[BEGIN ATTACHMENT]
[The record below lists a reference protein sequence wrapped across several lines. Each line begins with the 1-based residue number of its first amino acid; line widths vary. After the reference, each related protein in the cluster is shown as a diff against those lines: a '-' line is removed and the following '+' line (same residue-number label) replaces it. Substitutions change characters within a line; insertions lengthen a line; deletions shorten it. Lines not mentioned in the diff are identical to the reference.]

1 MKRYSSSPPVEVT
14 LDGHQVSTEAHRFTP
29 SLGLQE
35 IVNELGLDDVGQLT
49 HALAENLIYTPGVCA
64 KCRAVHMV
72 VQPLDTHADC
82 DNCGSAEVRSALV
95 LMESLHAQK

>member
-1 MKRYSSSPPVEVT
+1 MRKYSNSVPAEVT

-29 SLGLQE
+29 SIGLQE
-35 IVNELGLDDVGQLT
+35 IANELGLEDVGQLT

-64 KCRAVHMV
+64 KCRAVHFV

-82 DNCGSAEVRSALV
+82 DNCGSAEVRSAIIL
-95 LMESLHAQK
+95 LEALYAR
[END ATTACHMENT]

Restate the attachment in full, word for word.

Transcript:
[The record below lists a reference protein sequence wrapped across several lines. Each line begins with the 1-based residue number of its first amino acid; line widths vary. After the reference, each related protein in the cluster is shown as a diff against those lines: a '-' line is removed and the following '+' line (same residue-number label) replaces it. Substitutions change characters within a line; insertions lengthen a line; deletions shorten it. Lines not mentioned in the diff are identical to the reference.]

1 MKRYSSSPPVEVT
14 LDGHQVSTEAHRFTP
29 SLGLQE
35 IVNELGLDDVGQLT
49 HALAENLIYTPGVCA
64 KCRAVHMV
72 VQPLDTHADC
82 DNCGSAEVRSALV
95 LMESLHAQK

>member
-1 MKRYSSSPPVEVT
+1 MRKYSNSVPAEVT

-29 SLGLQE
+29 SIGLQE
-35 IVNELGLDDVGQLT
+35 IANELGLEDVGQLT

-64 KCRAVHMV
+64 KCRAVHFV

-82 DNCGSAEVRSALV
+82 DNCGSAEVRSAIIL
-95 LMESLHAQK
+95 LEALYAR